Why did God wait to reveal the Trinity? Sharing theories and metaphors from past theologians, Dr. D. Blair Smith explains how the progressive revealing of the Trinity prepares us to understand God better.
The Trinity in the Bible
Why did God wait so long to reveal himself as Trinity? Well, it isn’t until the fortieth book of the Bible that we have a clear articulation of God as Trinity. In a place like Matthew 28:19, where Jesus instructs his disciples to baptize into the name—singular—of Father, Son and Holy Spirit. So there you have the singular name, indicating the one nature of God, and then the names of the three persons. That’s in the first book in the New Testament, the fortieth book of the Bible, and of course, the rest of the New Testament has many other texts that make clear a God who is triune. But again, that’s the fortieth Book of the Bible.There are indications of the Trinity in the Old Testament, but not with the same clarity that we find in the New Testament. Why did the previous thirty-nine not have God’s trinitarian nature so clearly articulated? Now, in asking that question, I don’t want to say that there is nothing of God the Trinity in the Old Testament. I definitely think there is—even in the first chapter of the Bible, in Genesis 1, and then throughout the Old Testament, whether it’s things about the Messiah and the King, or looking forward to the outpouring of the Holy Spirit. There are indications of the Trinity in the Old Testament, but not with the same clarity that we find in the New Testament.
Gregory of Nazianzus and the Trinity
As you might imagine, Christians have been asking this question for millennia, and there have been a few very interesting and helpful answers. I want to focus in on two. The first comes from a figure that’s very famous in Trinitarian theology. His name’s Gregory of Nazianzus. He comes from the golden age of reflection on the Trinity, from which we have the great Nicene Creed. Indeed, Gregory was very helpful in clearly articulating what the Nicene Creed is teaching. So, Gregory, as one of the Cappadocian Fathers, in his fifth theological oration, gave an explanation for why God might have waited to reveal himself clearly as Trinity. And there’s an illustration that helps in understanding what he says there. Imagine that you’ve been in a dark room for a long period of time. Maybe today we could imagine being in a movie theater. And you’ve been in that dark room and your eyes have grown accustomed to it, but then you go out into the brightness of midday. Well, we all have had that experience before, where that light then comes in and it practically blinds us until they can adjust to the light once again. Well, Gregory says, if we would have had all the light of the Trinity at the very beginning of the human race and in those earliest chapters and books of the Bible, we would not have yet been able to take it in. And so, what we have is a gradual unfolding in scripture, starting with God’s singular nature: the great Shema, the confession of the Israelites, “Hear, O Israel, our Lord, our God, our Lord is one.” And then, as scripture goes on, an unfolding of who he is as one in three, and that’s God accommodating himself to our ability to take that truth in, just like our eyes have to be gradually exposed to light in order to benefit from it.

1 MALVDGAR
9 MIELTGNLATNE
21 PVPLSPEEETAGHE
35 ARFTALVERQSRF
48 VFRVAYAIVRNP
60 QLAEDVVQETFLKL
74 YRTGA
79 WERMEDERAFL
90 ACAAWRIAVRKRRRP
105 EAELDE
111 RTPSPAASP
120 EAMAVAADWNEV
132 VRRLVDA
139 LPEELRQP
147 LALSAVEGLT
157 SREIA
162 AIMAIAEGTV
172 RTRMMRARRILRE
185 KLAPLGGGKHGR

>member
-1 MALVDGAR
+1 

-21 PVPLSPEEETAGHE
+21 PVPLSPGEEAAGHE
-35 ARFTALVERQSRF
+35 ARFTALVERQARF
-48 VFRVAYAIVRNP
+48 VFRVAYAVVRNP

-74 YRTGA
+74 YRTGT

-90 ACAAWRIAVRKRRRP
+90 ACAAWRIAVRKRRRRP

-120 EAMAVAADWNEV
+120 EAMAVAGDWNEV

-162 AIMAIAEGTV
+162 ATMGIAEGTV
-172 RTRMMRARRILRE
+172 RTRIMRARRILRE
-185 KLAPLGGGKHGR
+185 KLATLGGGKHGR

B.B. Warfield and the Trinity
The progressive revelation related to the Trinity is further explained by the great 19th and 20th-century theologian from Princeton, B.B. Warfield. He built on this notion that truth is progressively revealed to us. But what he built in there, was God’s redemptive purposes unfolding within that progressive revelation, and that certain things needed to be in place in order for it to make sense for God to send his son in the incarnation, and to pour out his spirit at Pentecost. If we would have had all the light of the Trinity at the very beginning of the human race and in those earliest chapters and books of the Bible, we would not have yet been able to take it in.Maybe another illustration can helpfully elucidate what is Warfield’s view. Think of a great meal, at a holiday meal, where you’re going to have a table with many settings. It doesn’t make sense to put the main dish right on the table when the table hasn’t been set. Nobody’s going to have things to eat it with. You’re not going to have all the things you might eat before, like a salad, your main dish. And so when you get ready for a big meal, you’re going to put out tablecloths, you’re going to set with utensils, you’re going to put the plates out, you’re going to put the centerpiece, all of these things. And then, at the end, you bring the main dish, and it can be enjoyed with all of those things already set in place. Well, there’s something there similar to being able to grasp and understand who Jesus Christ is: our Savior. That was built on so much that came before it in the revelation of the covenant of grace in the Old Testament, and the same with the outpouring of the Spirit.
So why did God wait so long? I think these are two helpful answers. And one way to prepare us to be able to take in the great light that is trinitarian truth, and to give us the hooks—if I could put it that way—of progressive revelation in redemptive history, in order to understand clearly who God is as Father, Son and Holy Spirit.